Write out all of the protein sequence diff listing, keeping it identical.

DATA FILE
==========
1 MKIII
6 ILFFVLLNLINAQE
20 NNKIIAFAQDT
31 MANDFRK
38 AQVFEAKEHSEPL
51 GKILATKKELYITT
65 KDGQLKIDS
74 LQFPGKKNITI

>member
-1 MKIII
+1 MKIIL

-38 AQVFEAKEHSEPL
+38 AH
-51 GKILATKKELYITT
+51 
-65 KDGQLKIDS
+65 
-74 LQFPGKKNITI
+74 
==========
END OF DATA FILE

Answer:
1 MKIII
6 ILFFVLLNLINAQE
20 NNKIIAFAQDT
31 MANDFRK
38 AQVFEAKEHSEPL
51 GKILATKKELYITT
65 KDGQLKIDS
74 LQFPGKKNITI

>member
-1 MKIII
+1 MKIIL

-38 AQVFEAKEHSEPL
+38 AH
-51 GKILATKKELYITT
+51 
-65 KDGQLKIDS
+65 
-74 LQFPGKKNITI
+74 